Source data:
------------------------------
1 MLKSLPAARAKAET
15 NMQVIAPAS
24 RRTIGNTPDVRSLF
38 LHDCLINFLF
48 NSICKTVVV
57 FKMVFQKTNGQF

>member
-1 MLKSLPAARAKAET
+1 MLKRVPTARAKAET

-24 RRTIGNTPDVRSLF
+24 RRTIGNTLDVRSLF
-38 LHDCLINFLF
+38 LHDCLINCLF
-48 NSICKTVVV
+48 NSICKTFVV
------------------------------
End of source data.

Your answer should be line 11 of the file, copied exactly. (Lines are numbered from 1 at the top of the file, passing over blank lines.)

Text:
+24 RRTIGNTLDVRSLF